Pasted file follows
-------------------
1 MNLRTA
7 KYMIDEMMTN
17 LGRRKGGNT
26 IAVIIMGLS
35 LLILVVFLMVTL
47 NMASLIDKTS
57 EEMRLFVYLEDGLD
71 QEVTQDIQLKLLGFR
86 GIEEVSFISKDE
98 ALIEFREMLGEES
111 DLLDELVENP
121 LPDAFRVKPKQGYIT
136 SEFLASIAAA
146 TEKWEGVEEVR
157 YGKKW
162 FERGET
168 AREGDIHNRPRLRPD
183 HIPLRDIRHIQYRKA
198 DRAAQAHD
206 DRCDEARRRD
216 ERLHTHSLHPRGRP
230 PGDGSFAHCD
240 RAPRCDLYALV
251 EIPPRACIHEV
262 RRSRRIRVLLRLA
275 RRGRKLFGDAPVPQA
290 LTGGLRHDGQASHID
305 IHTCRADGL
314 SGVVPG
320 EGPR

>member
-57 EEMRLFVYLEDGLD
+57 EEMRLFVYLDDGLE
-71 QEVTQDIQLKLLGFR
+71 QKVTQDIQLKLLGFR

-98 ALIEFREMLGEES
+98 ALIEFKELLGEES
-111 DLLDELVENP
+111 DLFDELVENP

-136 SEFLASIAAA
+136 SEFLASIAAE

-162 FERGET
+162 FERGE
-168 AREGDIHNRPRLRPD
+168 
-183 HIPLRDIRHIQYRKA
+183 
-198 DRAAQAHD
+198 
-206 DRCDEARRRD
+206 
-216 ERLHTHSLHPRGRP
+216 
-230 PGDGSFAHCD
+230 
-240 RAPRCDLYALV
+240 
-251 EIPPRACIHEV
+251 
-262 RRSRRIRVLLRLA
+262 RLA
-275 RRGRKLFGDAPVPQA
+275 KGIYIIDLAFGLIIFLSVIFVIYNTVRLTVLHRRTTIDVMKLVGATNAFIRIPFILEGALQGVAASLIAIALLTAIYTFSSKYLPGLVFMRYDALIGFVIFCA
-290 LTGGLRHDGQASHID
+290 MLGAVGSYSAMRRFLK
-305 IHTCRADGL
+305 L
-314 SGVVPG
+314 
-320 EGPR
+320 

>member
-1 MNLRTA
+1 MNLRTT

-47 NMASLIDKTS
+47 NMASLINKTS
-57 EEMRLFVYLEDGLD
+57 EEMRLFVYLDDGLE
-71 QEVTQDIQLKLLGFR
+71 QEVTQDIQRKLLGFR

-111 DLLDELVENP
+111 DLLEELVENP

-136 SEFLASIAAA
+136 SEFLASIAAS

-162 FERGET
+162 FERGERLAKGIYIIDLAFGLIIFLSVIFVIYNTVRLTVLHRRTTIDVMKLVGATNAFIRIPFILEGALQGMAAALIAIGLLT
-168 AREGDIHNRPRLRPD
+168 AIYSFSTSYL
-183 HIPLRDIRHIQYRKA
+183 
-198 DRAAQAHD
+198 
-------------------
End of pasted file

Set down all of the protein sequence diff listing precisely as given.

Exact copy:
1 MNLRTA
7 KYMIDEMMTN
17 LGRRKGGNT
26 IAVIIMGLS
35 LLILVVFLMVTL
47 NMASLIDKTS
57 EEMRLFVYLEDGLD
71 QEVTQDIQLKLLGFR
86 GIEEVSFISKDE
98 ALIEFREMLGEES
111 DLLDELVENP
121 LPDAFRVKPKQGYIT
136 SEFLASIAAA
146 TEKWEGVEEVR
157 YGKKW
162 FERGET
168 AREGDIHNRPRLRPD
183 HIPLRDIRHIQYRKA
198 DRAAQAHD
206 DRCDEARRRD
216 ERLHTHSLHPRGRP
230 PGDGSFAHCD
240 RAPRCDLYALV
251 EIPPRACIHEV
262 RRSRRIRVLLRLA
275 RRGRKLFGDAPVPQA
290 LTGGLRHDGQASHID
305 IHTCRADGL
314 SGVVPG
320 EGPR

>member
-57 EEMRLFVYLEDGLD
+57 EEMRLFVYLDDGLE
-71 QEVTQDIQLKLLGFR
+71 QKVTQDIQLKLLGFR

-98 ALIEFREMLGEES
+98 ALIEFKELLGEES
-111 DLLDELVENP
+111 DLFDELVENP

-136 SEFLASIAAA
+136 SEFLASIAAE

-162 FERGET
+162 FERGE
-168 AREGDIHNRPRLRPD
+168 
-183 HIPLRDIRHIQYRKA
+183 
-198 DRAAQAHD
+198 
-206 DRCDEARRRD
+206 
-216 ERLHTHSLHPRGRP
+216 
-230 PGDGSFAHCD
+230 
-240 RAPRCDLYALV
+240 
-251 EIPPRACIHEV
+251 
-262 RRSRRIRVLLRLA
+262 RLA
-275 RRGRKLFGDAPVPQA
+275 KGIYIIDLAFGLIIFLSVIFVIYNTVRLTVLHRRTTIDVMKLVGATNAFIRIPFILEGALQGVAASLIAIALLTAIYTFSSKYLPGLVFMRYDALIGFVIFCA
-290 LTGGLRHDGQASHID
+290 MLGAVGSYSAMRRFLK
-305 IHTCRADGL
+305 L
-314 SGVVPG
+314 
-320 EGPR
+320 

>member
-1 MNLRTA
+1 MNLRTT

-47 NMASLIDKTS
+47 NMASLINKTS
-57 EEMRLFVYLEDGLD
+57 EEMRLFVYLDDGLE
-71 QEVTQDIQLKLLGFR
+71 QEVTQDIQRKLLGFR

-111 DLLDELVENP
+111 DLLEELVENP

-136 SEFLASIAAA
+136 SEFLASIAAS

-162 FERGET
+162 FERGERLAKGIYIIDLAFGLIIFLSVIFVIYNTVRLTVLHRRTTIDVMKLVGATNAFIRIPFILEGALQGMAAALIAIGLLT
-168 AREGDIHNRPRLRPD
+168 AIYSFSTSYL
-183 HIPLRDIRHIQYRKA
+183 
-198 DRAAQAHD
+198 